Written by an international team of contributors, this book offers a fresh set of interpretations of Fear and Trembling, which remains Kierkegaard's most influential and popular book. The chapters provide incisive accounts of the psychological and epistemological presuppositions of Fear and Trembling; of religious experience and the existential dimension of faith; of Kierkegaard's understanding of the relationship between faith and knowledge; of the purported and real conflicts between ethics and religion; of Kierkegaard's interpretation of the value of hope, trust, love (...) and other virtues; of Kierkegaard's debts to German idealism and Protestant theology; and of his seminal contributions to the fields of psychology, existential phenomenology and literary theory. This volume will be of great interest to scholars and upper-level students of Kierkegaard studies, the history of philosophy, theology and religious studies. (shrink)
In this astonishingly rich volume, experts in ethics, epistemology, philosophy of mind, political theory, aesthetics, history, critical theory, and hermeneutics bring to light the best philosophical scholarship on what is arguably Nietzsche's most rewarding but most challenging text. Including essays that were commissioned specifically for the volume as well as essays revised and edited by their authors, this collection showcases definitive works that have shaped Nietzsche studies alongside new works of interest to students and experts alike. A lengthy introduction, annotated (...) bibliography, and index make this an extremely useful guide for the classroom and advanced research. (shrink)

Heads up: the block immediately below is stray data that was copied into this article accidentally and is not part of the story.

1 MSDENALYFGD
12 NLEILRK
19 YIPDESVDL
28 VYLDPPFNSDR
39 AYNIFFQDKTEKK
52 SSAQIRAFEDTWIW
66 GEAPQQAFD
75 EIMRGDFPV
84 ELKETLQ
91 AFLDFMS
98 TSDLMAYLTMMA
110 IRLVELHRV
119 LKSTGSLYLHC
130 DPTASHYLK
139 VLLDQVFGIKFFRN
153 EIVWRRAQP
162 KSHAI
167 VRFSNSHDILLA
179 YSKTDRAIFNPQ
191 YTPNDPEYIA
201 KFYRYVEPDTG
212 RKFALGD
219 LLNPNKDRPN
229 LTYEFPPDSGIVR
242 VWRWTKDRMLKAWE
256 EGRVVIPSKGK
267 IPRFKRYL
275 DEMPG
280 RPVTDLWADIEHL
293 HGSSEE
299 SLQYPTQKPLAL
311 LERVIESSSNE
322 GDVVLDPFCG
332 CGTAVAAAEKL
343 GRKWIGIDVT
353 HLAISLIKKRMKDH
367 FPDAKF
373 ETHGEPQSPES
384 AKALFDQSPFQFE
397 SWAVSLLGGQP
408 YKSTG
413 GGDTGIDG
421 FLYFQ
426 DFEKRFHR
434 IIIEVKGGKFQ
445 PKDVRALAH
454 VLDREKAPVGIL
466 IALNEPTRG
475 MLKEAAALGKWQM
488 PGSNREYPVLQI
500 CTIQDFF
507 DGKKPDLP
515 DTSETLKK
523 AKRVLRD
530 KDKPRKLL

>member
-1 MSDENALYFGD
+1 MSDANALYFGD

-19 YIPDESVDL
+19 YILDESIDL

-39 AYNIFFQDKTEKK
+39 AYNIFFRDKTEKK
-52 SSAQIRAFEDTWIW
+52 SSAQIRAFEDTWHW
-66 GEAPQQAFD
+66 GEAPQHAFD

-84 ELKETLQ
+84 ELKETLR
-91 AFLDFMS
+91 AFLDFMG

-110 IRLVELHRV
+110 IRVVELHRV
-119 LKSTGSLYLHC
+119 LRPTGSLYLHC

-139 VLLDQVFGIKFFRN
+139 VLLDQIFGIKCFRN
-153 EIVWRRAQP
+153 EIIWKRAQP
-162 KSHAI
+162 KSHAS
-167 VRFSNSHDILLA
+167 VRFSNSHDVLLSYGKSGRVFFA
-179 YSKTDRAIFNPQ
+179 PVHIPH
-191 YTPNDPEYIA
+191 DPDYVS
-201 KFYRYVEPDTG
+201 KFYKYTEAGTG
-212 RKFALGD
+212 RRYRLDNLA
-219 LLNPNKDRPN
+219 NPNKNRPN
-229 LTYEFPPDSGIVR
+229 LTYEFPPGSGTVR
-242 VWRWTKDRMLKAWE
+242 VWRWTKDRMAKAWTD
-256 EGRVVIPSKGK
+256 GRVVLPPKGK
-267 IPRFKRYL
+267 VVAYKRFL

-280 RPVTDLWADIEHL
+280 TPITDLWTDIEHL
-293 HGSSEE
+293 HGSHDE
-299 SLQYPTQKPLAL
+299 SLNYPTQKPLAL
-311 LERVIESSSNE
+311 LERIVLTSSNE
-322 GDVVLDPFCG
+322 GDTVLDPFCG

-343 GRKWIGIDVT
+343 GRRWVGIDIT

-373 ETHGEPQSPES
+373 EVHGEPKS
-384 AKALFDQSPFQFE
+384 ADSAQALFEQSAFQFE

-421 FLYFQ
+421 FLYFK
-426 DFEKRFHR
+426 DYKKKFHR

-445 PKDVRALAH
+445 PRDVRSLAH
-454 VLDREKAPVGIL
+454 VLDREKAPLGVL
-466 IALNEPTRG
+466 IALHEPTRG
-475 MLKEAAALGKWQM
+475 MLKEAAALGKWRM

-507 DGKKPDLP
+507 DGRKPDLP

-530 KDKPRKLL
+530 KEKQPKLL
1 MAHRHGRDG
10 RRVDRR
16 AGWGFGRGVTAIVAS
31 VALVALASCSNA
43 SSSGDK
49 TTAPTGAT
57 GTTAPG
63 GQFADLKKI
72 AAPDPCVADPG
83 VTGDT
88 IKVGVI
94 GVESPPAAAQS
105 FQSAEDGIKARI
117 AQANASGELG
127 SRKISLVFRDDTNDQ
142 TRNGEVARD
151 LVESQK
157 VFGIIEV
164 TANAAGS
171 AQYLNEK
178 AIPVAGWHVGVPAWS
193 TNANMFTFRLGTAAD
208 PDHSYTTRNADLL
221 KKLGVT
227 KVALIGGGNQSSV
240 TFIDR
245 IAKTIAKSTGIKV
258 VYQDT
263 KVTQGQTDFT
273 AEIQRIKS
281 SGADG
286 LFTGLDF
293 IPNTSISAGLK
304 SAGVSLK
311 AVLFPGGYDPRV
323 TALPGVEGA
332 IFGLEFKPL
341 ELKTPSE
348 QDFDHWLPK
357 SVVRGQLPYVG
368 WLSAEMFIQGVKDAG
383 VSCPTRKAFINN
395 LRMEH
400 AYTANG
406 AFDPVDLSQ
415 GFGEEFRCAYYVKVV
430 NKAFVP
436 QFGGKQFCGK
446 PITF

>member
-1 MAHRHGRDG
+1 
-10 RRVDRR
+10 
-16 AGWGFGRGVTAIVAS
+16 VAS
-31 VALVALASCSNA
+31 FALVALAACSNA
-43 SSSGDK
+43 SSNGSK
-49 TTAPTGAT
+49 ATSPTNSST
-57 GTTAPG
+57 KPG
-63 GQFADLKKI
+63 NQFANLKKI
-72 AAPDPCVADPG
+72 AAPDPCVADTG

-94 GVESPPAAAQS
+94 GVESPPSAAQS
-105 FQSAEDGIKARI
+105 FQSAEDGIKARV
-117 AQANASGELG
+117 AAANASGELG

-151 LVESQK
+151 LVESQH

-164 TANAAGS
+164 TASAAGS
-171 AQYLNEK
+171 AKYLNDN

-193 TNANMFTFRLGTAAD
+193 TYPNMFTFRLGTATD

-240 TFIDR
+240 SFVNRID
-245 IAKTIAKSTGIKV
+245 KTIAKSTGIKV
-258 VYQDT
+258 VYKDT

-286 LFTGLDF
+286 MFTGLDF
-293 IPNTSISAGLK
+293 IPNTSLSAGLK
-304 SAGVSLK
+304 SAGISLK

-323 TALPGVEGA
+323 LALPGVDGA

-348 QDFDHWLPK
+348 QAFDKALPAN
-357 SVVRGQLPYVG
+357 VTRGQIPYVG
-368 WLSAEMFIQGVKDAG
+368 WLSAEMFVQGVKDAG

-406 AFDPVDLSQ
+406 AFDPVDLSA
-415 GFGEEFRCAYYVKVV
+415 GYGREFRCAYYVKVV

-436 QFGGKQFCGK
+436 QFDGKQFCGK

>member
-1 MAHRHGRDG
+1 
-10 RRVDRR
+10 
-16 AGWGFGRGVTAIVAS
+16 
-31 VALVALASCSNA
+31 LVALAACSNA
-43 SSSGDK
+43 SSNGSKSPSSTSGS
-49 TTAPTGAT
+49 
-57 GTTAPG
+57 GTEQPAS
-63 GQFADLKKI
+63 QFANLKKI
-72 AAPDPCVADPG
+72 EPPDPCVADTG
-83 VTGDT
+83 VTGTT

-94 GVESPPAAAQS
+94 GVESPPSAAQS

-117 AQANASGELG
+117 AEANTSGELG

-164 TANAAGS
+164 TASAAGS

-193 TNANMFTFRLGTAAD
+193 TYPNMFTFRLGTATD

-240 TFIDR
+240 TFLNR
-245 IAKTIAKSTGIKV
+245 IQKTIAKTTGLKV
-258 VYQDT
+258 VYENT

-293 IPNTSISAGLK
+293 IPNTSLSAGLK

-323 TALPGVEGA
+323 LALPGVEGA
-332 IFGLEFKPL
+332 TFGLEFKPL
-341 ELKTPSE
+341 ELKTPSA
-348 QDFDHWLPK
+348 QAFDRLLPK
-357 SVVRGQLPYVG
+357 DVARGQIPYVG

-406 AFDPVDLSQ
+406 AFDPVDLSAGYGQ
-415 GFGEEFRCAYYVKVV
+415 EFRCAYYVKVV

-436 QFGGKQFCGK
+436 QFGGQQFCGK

Contrary to much recent opinion, Daniel Conway argues that Nietzsche's political thinking is fully consistent with his diagnosis of modernity as an exhausted and dying epoch. In addition, he clearly shows how Nietzsche does not recoil from political life in late modernity, but articulates an ethical and political teaching that relocates his notorious "perfectionism" to the political sphere.
In Nietzsche's "On the Genealogy of Morals": A Reader's Guide, Daniel Conway explains the philosophical background against which the book was written, the wider context of Western morality in general and the key themes and topics inherent ...
Despite his attack on metaphysical speculation, Nietzsche is generally received as a closet realist who identifies objective reality with a primordial chaos. By portraying Nietzsche as a metaphysical realist, this standard interpretation attributes to him the privileged "God's eye point of view" that his perspectivism discredits. Some readers attempt to salvage Nietzsche from the scrap heap of realism by presenting perspectivism as continuous with some strain of antirealism. But these attempts often ignore Nietzsche's apparent embrace of the categories and vocabulary (...) of realism. I argue that Nietzsche is perhaps best described as an antirealist who appreciates the pragmatic advantages of realism. (shrink)